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Ph.D. Defense, Kristopher Kolewe, : “Structure-Property Relationships of Polymer Films and Hydrogels to Control Bacterial Adhesion”


Monday, September 25, 2017 - 10:00am


N610 Life Sceinces Laboratories


Chair of Ph.D. Committee, Jessica Schiffman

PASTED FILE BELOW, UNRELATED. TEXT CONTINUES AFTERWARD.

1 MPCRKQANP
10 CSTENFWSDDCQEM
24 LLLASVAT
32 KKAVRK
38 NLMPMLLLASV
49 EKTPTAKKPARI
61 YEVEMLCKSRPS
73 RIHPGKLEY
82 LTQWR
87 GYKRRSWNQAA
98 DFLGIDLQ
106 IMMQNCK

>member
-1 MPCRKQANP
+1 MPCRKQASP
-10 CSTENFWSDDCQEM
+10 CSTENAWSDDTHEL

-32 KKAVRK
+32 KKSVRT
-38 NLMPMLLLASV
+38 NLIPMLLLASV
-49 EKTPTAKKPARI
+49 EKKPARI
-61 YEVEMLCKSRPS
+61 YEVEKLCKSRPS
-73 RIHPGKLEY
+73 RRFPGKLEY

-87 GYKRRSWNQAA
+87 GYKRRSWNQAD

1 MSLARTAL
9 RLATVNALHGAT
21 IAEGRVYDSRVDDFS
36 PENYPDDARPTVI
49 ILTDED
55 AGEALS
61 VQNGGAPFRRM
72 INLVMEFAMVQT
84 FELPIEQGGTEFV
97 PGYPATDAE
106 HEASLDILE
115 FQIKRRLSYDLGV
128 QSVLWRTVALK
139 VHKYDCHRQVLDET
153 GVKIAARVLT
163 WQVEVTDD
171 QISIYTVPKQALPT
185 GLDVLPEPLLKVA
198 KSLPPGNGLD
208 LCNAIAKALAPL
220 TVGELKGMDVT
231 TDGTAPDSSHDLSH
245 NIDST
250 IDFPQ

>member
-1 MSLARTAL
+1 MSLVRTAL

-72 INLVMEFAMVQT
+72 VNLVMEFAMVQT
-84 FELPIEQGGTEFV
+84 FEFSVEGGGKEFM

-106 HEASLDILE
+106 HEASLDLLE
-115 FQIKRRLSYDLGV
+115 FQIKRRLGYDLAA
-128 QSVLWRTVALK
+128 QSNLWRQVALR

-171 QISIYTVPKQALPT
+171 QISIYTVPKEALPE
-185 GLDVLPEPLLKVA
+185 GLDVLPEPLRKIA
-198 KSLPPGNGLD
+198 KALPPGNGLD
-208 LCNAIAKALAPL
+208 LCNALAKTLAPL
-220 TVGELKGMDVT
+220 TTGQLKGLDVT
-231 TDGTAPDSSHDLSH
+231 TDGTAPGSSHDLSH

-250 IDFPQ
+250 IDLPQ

The emergence and spread of antibiotic resistance across microbial species necessitates the need for alternative approaches to mitigate the risk of infection without relying on commercial antibiotics. Biofilm-related infections are a class of notoriously difficult to treat healthcare-associated infections that frequently develop on the surface of implanted medical devices. As biofilm formation is a surface-associated phenomenon, understanding how the intrinsic properties of materials affect bacterial adhesion enables the development of structure-property relationships that can guide the future design of infection-resistant materials. Despite lacking visual, auditory, and olfactory perception, bacteria still manage to sense and attach to surfaces. It has previously been reported that bacteria can detect and differentiate the surface chemistry and topography of surfaces. However, the influence of the stiffness and thickness on bacterial-surface interactions is relatively unknown. In this thesis, we will investigate the effect that the fundamental material properties of polymer films and hydrogels (chemistry, stiffness, and thickness) have on bacterial adhesion and the surface-associated transport of bacteria. By tuning the mechanical properties of two chemically distinct hydrogels, poly(ethylene glycol) and agar, we determined that, independent of hydrogel chemistry and incubation time, Escherichia coli and Staphylococcus aureus attachment correlated positively to increasing hydrogel stiffness. Dynamic shear flow studies demonstrated the importance of substrate stiffness on Staphylococcus aureus surface-associated transport, as the stiffness was found to influence the length and frequency of Staphylococcus aureus dynamic adhesion to poly(ethylene glycol) surfaces (brushes and hydrogels). To further explore the effect that hydrogel stiffness has on bacterial adhesion, we investigated the effect of hydrogel thickness, which elucidated a new depth-dependent component to bacterial adhesion. On 100 μm thick hydrogels, the adhesion of Escherichia coli and Staphylococcus aureus correlated positively with hydrogel stiffness, whereas on 10 μm thin hydrogels, a substantially greater adhesion was displayed. By decoupling the effect of stiffness and thickness from hydrogel chemistry, we unlocked specific structure-property relationships that can be tailored to control the degree of bacterial adhesion and subsequently biofilm formation. In the final portion of the talk, the development and characterization of a universal surface modification that repels microbes will be discussed. This platform can synergistically enhance the antifouling performance of covalently crosslinked poly(ethylene glycol) and physically crosslinked agar hydrogels through the robust and facile incorporation of a fouling-resistant polymer zwitterion, poly(2-methacryloyloxyethyl phosphorylcholine). Dopamine polymerization was initiated while swelling the hydrogel, which provided an osmotic driving force into the hydrogel interior. The incorporation of the zwitterion supplemented the fouling-resistance of both hydrogels without altering their mechanical properties. If viewed together, the structure-property relationships and complementary fouling-resistant zwitterionic chemistry developed in this work offer alternative approaches to mitigate the risk of bacterial infections without relying on antibiotics.


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